Every other day, Kali D’Angelo is a normal sixteen-year-old girl. She goes to public high school. She attends pep rallies. She’s human. And then every day in between…She’s something else entirely. Though she still looks like herself, every twenty-four hours predatory instincts take over and Kali becomes a feared demon-hunter with the undeniable urge to hunt, trap, and kill zombies, hellhounds, and other supernatural creatures. Kali has no idea why she is the way she is, but she gives in to instinct anyway. Even though the government considers it environmental terrorism. When Kali notices a mark on the lower back of a popular girl at school, she knows instantly that the girl is marked for death by one of these creatures. Kali has twenty-four hours to save her and, unfortunately, she’ll have to do it as a human. With the help of a few new friends, Kali takes a risk that her human body might not survive. . .and learns the secrets of her mysterious condition in the process.
With a synopsis like nothing I’ve ever read before and having enjoyed one of Jennifer’s earlier books, Raised by Wolves, I was dying to get my hand on Every Other Day. I am glad to say that this action packed paranormal, urban fantasy did not disappoint.
Darwin not only returned from his voyage on the HMS Beagle with the experiences which formed the basis of his theories on natural selection, he returned having discovered a hydra. Subsequently over the following two hundred years scientists have discovered an entirely new genus known as preternaturals. These 37 species, including Dragons, Zombies, Hellhound and Chupacabra’s, with their triple helix DNA, are believed to be the product of a different pathway of evolution from our own.
No longer the stuff of folk laws and horror stories the existence of these creatures is accepted by society. Although viewable as exhibits in zoo’s, studied by scientists and even protected by the government on endangered species lists, they are largely ignored by society. A zombie attack is merely and inconvenience dealt with a simple phone call.
This acceptance is rather problematic for Kali who spend half her existence consumed with a blood lust and compelled to hunt and destroy preternatural creatures. The illegality of her activities, the innate violence of her demon hunting self has and her overwhelming aversion of becoming a specimen, has her hiding her true nature from society and from the one person in the world she should be able to be honest with, her scientist father.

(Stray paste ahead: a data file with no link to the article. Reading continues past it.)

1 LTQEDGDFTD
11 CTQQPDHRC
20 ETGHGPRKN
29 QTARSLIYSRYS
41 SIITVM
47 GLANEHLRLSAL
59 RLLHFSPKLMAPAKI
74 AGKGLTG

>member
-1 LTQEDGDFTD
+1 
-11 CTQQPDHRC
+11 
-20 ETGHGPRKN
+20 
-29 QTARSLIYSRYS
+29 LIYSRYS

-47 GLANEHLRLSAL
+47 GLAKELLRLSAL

Jennifer Lynn Barnes excels at creating likeable, kick ass female characters who, despite their extraordinary talents or situations, manage to maintain an air of relatable normality.
I challenge anyone not to admire Kali’s awesome slaying skills while in demon hunting mode or her protective instincts, despite her fragile human form. You cannot fail to fall for the charms of Skylar, an eccentric mother hen with her collection of “odd ball” friends, a feisty younger sister to five over protective brothers who could possibly be just a little bit psychic. Skylar infuses humour, unconditional support and warmth in to Kali’s life. Even the popular and permanently snarky cheerleader Beth refuses to keep to type. I was completely won over by her dogged loyalty and quest for truth not to mention her emotional strength.
While the female characters are well drawn the male characters felt very much like supporting cast members. I hope that if the author continues Kali’s story we get to learn more about Skylar’s siblings and the mysterious Zev.
Verdict: Every Other Day is a fast pasted, action filled, paranormal rollercoaster ride with exciting, edge of your seat fight scenes, emotional highs and lows, not to mention the odd blindsiding plot twist. The violence is very graphic and the main character is perpetually covered in blood, so if you have a weak disposition you might want to think twice before picking up a copy! Now excuse me while I go and download Raised by Wolves: Trial by Fire.
Reviewed by Caroline
UK Paperback published by Quercus on the 2nd of Febuary 2012.